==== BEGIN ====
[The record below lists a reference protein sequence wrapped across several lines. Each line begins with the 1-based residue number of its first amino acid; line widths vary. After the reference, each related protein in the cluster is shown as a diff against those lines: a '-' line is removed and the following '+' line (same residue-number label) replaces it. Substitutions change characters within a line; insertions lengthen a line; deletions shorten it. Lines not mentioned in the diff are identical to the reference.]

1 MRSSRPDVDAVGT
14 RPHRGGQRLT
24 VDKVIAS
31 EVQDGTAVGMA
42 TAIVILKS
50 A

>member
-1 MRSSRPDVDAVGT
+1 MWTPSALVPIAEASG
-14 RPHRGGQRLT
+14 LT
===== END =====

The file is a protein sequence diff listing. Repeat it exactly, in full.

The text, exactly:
[The record below lists a reference protein sequence wrapped across several lines. Each line begins with the 1-based residue number of its first amino acid; line widths vary. After the reference, each related protein in the cluster is shown as a diff against those lines: a '-' line is removed and the following '+' line (same residue-number label) replaces it. Substitutions change characters within a line; insertions lengthen a line; deletions shorten it. Lines not mentioned in the diff are identical to the reference.]

1 MRSSRPDVDAVGT
14 RPHRGGQRLT
24 VDKVIAS
31 EVQDGTAVGMA
42 TAIVILKS
50 A

>member
-1 MRSSRPDVDAVGT
+1 MWTPSALVPIAEASG
-14 RPHRGGQRLT
+14 LT